Explaining the theme of her talk, Barbara Welke writes: “In April 2010, in the course of a single week, my 18-year-old daughter Frances suffered a series of strokes and died. This lecture gives voice to love and loss. Frances’s death also has pushed me to consider the work of the historian, to a deeper understanding of the losses suffered by the subjects of my current research—20th-century American families whose children died or were grievously injured from flammable fabrics—and to reflect on how heartbreaking losses are revealed or concealed in that most public expression of our professional identities, our c.v.’s. ‘Telling Stories’ weaves these four strands into a narrative; a meditation on love, loss, history, and who we are.”

Participants in the brainstorming session will discuss the implications of Barbara Welke’s address as well as the mission of the CWH as we go forward. Barbara Welke will question the ways in which the public and the private, the professional and the personal have come to be divided in university life. These divisions have many obvious benefits but also heavy costs. Have we, in fact, come to the best model or should we be rethinking these divisions?

The Women’s Breakfast provides a wonderful opportunity not only to hear an exciting talk by a leading scholar in the field but also to chat informally with many colleagues of all generations. The informal atmosphere at the breakfast, the buffet service, and the self-seating all allow you to reconnect with old friends and to meet historians whose work you have read but whom you have never had the opportunity to meet. It is also an occasion to meet members of the AHA’s Committee on Women Historians and raise issues you hope they can address.

The breakfast meeting is open to all, but tickets must be purchased with meeting registration or by calling 508-743-0510 to add tickets to an existing registration. A limited number of tickets may be available at the meeting. Cost: $35 members, $45 nonmembers, $30 student members. Prepaid tickets will be distributed with the badge at meeting registration.

Session of the Week: Popular Protest in Global Perspective

annual meeting sessionYesterday’s blog post, “Around the World at the 126th Annual Meeting,” used a map to show how sessions at the upcoming annual meeting cover topics that span the globe. Today’s session of the week, Popular Protests in Global Perspective, continues to show the breadth of the meeting’s worldview.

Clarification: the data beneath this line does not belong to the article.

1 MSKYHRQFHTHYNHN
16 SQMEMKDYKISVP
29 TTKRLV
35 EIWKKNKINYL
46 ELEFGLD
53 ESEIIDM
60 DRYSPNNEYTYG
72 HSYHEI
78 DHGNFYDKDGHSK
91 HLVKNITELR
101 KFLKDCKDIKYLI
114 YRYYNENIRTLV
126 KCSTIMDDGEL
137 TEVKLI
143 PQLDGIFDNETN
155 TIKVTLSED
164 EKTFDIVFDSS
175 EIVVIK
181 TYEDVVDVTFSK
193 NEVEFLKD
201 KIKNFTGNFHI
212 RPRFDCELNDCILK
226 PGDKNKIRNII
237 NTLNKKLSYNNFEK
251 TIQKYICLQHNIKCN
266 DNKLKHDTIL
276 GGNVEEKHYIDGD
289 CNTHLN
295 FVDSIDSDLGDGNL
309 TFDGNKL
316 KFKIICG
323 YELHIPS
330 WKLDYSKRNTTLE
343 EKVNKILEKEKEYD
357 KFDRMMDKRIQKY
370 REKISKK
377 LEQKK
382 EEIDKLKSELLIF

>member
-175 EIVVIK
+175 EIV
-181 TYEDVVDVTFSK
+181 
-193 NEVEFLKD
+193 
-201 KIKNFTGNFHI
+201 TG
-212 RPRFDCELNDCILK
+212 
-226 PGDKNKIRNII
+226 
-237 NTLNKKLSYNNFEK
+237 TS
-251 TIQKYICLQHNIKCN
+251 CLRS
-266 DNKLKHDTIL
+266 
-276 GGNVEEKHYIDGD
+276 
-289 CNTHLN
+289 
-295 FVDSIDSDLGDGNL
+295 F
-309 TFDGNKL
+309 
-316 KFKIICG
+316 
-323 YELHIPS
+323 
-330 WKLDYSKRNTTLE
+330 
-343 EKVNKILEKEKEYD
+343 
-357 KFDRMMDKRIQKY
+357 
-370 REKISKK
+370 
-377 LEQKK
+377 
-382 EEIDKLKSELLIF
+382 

Session 199, Popular Protests in Global Perspective, was inspired by the dramatic recent events in Egypt, and will compare popular uprising in Tunisia, South Africa, Eastern Europe, and protest movements in the U.S.

The details of the session follow below:

Popular Protest in Global Perspective
Sunday, January 8, 8:30–10:30 a.m.
Location: Michigan Room B (Sheraton Chicago Hotel & Towers)

Chair: Iris Berger, University at Albany (State University of New York)

From “June 16” to “Youth Day” and Beyond: The (Un-)Making of Historical Memory in Apartheid and Post-Apartheid South Africa
Helena Pohlandt-McCormick, University of Minnesota

“Come With Us—They’re Not Beating Today!” Making the Streets Free in Communist Eastern Europe
Padraic Kenney, Indiana University

Stokely Carmichael and American Democracy in the 1960s
Peniel E. Joseph, Tufts University

In Plain Sight: Images of the Arab Spring
David Prochaska, University of Illinois, Urbana-Champaign

Session Abstract: Inspired by the dramatic recent events in Egypt, this panel will discuss comparative cases of popular uprisings. Participants will examine such issues as the underlying conditions and the immediate events that have created these mass movements, the background of their leaders, the relation of these movements to other opposition groups in society, the response of the challenged regime as well as the police and the military, the role of communication and the media both locally and globally, and the actions of the protestors and their visions for change. The panel will also address the outcome of such protests, seeking to understand what kind of transformations they generate both in the short term and in the long run and the synergy between uprisings in different parts of the world.

Check out other these other sessions of the week:

Around the World at the 126th Annual Meeting

Sessions at the American Historical Association’s annual meetings cover nearly every time period, region, and theme that historians study. The 126th annual meeting in Chicago has sessions that address topics that span the globe, from female networks in Ireland, to German immigrants in South America, to leprosy in Hawai’i, Uganda, and Swaziland.

To better illustrate the global reach of the upcoming meeting, we’ve selected just a few of the hundreds of sessions in the Program and placed them on the map below, according to the location the scholarship in the session addresses.

Some sessions are so globally focused that we pinned them in multiple places on the map. For example, session 73, Cultures and Corpses: Death in Three World Cities—New York, Alexandria, and Beijing, shows up in the U.S., China, and Egypt and session 89, Leprosy in a Global Community, 1866–1951, appears in Hawai’i, Uganda, and Swaziland.

While the map above features just a few of the hundreds of sessions at the upcoming annual meeting, we hope it illustrates how broad the scholarship will be at the 126th annual meeting.

Sessions Highlighted on the Map Above

Again, this is just a sample of the sessions at the upcoming 126th annual meeting. Check out the Program for a complete list of all sessions, tours, and events.